After Superior Court Judge Robert Hobgood understandably ruled last week that the sketchy, unaccountable private school voucher scheme created by the 2013 General Assembly was unconstitutional, voucher supporters responded almost in unison with a single talking point, that somehow the judge had “trapped underprivileged children in failing schools.”
The claim may be offensive and disingenuous but it’s not new. It’s been a common refrain among school privatization proponents for years that it’s all about the poor kids, that their prime motivation is to help low-income children who aren’t doing very well in traditional public schools.
It is absurd on its face. Pro-voucher leaders like Rep. Paul Stam have said openly their ultimate goal is to provide vouchers for every child in private or religious schools, regardless of family income.
They are simply using low-income children to sell their privatization agenda. Their ultimate goal is the dismantling of the current public school system which they often refer to pejoratively as “government monopoly schools,” explicitly making the issue part of the hard-right rabidly anti-government agenda.
As for helping low-income children, it’s more than a little ironic that the same people clamoring for vouchers refuse to adequately fund pre-k programs proven to help at-risk kids and after school mentoring programs that prevent high school students from dropping out of school.
They also routinely oppose programs that help people lift themselves and their children out of poverty, like the state Earned Income Tax Credit or the expansion of Medicaid or even raising the minimum wage.
Then there are the ongoing funding cuts to traditional public schools that disproportionately affect low-income children. Textbook funding has been reduced to the level that many schools don’t have enough books to go around. That’s not as big of a burden on wealthy families who can buy their own books or pay to download them at home.
Taking teacher assistants out of classrooms in the early grades means there’s one fewer adult to help children struggling to read, often low-income children whose single parent is working two jobs to make ends meet and can’t spend as much they’d like helping with school work.
Yet many voucher supporters continue to complain that public schools are failing to educate low-income children even as they are slashing funding that schools use to help poor students.
It lays bare their real agenda of dismantling public education.
And there’s another equally hypocritical part of the voucher push, the startling lack of accountability in how taxpayer money is used when it pays for vouchers at private and religious schools.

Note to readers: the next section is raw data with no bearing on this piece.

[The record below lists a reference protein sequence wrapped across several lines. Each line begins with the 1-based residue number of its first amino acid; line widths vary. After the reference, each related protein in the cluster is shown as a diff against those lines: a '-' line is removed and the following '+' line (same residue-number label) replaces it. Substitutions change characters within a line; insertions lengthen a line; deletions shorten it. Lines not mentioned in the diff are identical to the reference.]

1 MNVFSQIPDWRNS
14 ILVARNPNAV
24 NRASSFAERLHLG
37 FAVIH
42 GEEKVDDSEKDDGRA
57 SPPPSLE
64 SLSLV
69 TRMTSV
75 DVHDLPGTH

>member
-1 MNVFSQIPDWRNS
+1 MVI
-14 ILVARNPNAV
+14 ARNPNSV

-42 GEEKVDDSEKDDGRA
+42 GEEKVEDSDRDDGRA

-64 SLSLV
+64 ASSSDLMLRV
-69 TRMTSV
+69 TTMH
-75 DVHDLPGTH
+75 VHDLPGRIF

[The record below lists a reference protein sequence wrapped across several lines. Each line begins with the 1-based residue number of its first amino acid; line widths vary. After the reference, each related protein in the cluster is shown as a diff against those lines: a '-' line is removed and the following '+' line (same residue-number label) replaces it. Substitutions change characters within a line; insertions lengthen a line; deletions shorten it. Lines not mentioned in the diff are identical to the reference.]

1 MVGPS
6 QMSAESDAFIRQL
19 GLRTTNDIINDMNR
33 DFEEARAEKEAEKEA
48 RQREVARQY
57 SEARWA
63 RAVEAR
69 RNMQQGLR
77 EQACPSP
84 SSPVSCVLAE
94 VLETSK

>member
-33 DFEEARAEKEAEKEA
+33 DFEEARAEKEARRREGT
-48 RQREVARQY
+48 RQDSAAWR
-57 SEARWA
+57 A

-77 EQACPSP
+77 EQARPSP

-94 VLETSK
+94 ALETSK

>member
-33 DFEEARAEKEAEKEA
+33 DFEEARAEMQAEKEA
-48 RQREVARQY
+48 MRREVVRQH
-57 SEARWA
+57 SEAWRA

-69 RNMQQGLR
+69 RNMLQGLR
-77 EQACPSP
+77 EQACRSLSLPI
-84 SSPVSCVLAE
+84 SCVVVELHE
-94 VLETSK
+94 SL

Lindsay Wagner of NC Policy Watch reported last year that Paramount Christian Academy in Davidson County, on the list of voucher-eligible schools, has three students and one teacher and the school meets in a room in a private home, functioning more as a home school than a private academy.
Paramount, like many of the fundamentalist schools on the voucher list, also uses fundamentalist textbooks that teach students that the earth is only a few thousand years old and that gay people have no more claims to civil rights than child molesters or rapists.
More than 83 voucher-eligible schools have fewer than 10 students, many with only one or two teachers. Many of the schools use the same textbooks as Paramount that distort history and demonize groups of people.
All that is apparently fine with voucher supporters. They don’t care what the schools teach or how they spend their public money. There is no minimum number of students a school must have enrolled, no qualifications that teachers must have, no restrictions on the curriculum that is taught, even no prohibitions on discrimination.
Judge Hobgood said in his ruling that the voucher scheme “fails the children of North Carolina when they (are) sent with public taxpayer money to private schools that have no legal obligation to teach them anything.” Such a scheme “serves only private interests.”
Hobgood is right. The voucher program does serve only private and ideological interests.
That’s what it is all about, not helping low-income kids—no matter how many times they say otherwise.
Chris Fitzsimon is executive director of NC Policy Watch.